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A. Assessment Order

·         Inspection, Palpation, Percussion and Auscultation

·         For Abdominal assessment the order is: Inspection, Auscultation, Palpation, and Percussion.


B. Assessment Tools

  1. Glasgow Coma Scale

            The scale is a scoring system that determines ones level of consciousness, particularly during a traumatic brain injury. The scale provides a score in the range 3-15; patients with scores of 3-8 are usually said to be in a coma. The total score is the sum of the         scores in three of the following categories:

Eye Opening Response

Spontaneous--open with blinking

4 points

Opens to verbal command, speech, or shout

3 points

Opens to pain, not applied to face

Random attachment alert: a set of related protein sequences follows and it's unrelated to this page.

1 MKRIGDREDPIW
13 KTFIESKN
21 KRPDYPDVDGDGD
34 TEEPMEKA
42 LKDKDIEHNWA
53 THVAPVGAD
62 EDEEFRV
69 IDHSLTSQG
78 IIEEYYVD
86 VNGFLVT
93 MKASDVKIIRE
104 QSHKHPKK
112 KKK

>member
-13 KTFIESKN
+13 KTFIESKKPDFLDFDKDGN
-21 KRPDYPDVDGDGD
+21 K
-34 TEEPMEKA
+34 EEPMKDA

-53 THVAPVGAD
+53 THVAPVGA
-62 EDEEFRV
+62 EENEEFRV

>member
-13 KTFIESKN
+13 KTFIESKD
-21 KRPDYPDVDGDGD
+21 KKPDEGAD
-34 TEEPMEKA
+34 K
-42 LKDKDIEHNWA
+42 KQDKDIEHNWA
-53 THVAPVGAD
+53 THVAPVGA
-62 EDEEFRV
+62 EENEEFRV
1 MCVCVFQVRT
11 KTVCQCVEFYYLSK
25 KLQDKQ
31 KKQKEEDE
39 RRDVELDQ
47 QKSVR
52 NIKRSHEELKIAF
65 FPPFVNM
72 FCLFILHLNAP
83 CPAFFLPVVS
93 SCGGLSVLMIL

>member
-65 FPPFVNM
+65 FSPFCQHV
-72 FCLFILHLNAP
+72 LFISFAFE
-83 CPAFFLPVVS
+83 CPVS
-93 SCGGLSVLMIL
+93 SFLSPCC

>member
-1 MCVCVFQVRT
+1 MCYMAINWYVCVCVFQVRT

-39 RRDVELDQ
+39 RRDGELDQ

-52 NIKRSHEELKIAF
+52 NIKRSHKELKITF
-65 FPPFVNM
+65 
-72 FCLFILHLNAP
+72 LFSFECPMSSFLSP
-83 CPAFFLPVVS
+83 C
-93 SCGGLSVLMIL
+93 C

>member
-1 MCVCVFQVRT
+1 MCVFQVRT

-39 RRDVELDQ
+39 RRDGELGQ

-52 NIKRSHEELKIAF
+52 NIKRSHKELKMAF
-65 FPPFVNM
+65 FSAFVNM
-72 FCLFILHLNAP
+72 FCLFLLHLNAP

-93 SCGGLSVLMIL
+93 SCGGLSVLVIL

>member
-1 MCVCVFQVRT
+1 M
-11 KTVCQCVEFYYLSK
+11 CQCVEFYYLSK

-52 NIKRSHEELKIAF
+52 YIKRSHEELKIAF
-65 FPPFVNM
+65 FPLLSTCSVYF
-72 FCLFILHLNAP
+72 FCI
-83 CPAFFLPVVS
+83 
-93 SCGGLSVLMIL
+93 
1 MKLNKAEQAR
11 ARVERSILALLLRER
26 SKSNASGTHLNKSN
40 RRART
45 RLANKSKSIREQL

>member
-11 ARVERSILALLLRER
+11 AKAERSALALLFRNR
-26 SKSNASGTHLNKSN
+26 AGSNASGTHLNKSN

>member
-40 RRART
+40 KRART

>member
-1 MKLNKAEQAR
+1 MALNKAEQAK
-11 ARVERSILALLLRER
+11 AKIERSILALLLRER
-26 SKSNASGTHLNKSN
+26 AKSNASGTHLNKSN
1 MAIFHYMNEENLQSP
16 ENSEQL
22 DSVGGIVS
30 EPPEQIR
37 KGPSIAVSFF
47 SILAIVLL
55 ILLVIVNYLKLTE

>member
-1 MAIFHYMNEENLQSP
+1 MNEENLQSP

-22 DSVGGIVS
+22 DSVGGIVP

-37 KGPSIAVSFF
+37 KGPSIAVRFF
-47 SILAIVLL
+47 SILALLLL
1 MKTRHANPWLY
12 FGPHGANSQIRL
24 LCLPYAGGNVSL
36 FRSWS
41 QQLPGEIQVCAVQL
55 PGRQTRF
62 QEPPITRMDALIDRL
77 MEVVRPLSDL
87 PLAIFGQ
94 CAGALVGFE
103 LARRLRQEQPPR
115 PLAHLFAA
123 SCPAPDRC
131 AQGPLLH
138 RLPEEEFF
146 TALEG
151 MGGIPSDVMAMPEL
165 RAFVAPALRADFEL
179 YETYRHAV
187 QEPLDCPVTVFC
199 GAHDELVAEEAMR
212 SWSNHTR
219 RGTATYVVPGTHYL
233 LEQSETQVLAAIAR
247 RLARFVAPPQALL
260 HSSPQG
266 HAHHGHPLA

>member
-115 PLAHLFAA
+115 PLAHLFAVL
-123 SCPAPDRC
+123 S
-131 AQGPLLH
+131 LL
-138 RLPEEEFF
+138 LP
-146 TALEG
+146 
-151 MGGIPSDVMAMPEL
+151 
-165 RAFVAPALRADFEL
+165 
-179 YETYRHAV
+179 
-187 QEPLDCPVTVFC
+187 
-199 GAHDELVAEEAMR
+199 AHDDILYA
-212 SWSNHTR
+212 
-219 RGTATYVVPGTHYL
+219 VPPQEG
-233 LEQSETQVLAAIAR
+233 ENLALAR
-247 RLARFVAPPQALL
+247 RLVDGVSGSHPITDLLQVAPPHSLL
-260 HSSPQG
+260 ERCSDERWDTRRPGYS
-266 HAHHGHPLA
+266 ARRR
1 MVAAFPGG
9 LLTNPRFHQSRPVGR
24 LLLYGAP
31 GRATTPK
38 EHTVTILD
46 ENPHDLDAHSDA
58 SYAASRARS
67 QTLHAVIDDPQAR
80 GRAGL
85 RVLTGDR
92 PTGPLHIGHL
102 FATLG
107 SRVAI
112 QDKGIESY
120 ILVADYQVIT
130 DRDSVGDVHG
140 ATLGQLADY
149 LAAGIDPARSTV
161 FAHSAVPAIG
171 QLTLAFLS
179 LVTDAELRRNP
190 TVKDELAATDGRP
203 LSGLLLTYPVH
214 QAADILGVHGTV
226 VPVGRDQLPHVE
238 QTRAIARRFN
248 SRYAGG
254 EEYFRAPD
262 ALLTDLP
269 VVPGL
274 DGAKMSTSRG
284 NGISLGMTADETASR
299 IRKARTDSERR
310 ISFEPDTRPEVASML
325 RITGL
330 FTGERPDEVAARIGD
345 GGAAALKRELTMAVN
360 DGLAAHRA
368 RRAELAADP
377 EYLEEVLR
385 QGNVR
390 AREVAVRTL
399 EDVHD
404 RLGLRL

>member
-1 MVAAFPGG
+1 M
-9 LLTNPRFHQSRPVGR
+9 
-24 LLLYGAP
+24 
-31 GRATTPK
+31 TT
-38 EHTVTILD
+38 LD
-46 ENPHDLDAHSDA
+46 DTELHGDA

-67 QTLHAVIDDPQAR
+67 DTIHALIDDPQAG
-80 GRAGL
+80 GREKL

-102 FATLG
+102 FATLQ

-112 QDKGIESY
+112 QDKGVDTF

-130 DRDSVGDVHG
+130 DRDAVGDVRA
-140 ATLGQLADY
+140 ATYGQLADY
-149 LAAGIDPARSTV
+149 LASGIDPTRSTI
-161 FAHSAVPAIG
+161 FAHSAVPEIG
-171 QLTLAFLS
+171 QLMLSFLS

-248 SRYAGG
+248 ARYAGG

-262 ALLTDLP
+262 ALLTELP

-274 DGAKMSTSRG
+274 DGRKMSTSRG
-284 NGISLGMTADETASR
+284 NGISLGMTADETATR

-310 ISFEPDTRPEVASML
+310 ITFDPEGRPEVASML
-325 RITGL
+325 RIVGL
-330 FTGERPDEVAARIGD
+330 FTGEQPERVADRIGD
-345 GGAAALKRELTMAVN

2 points


1 point

Verbal Response


5 points

Confused conversation, but able to answer questions

4 points

Inappropriate responses, words discernible

3 points

Incomprehensible speech

2 points


1 point

Motor Response

Obeys commands for movement

6 points

Purposeful movement to painful stimulus

5 points

Withdraws from pain

4 points

Abnormal (spastic) flexion, decorticate posture

3 points

Extensor (rigid) response, decerebrate posture

2 points


1 point



  1. Mini Mental State Examination (MMSE) – Note: NCLEX will probably not ask the details of this test. This is just for your information.

            The Mini Mental State Examination (MMSE) is the most commonly used test for complaints of memory problems or when a diagnosis of dementia is being considered.

            The MMSE is a series of questions and tests, each of which scores points if answered correctly. If every answer is correct, a maximum score of 30 points is possible. People with Alzheimer's disease generally score 26 points or less. Note that this is not a test for Alzheimer's disease. The areas tested in MMSE are: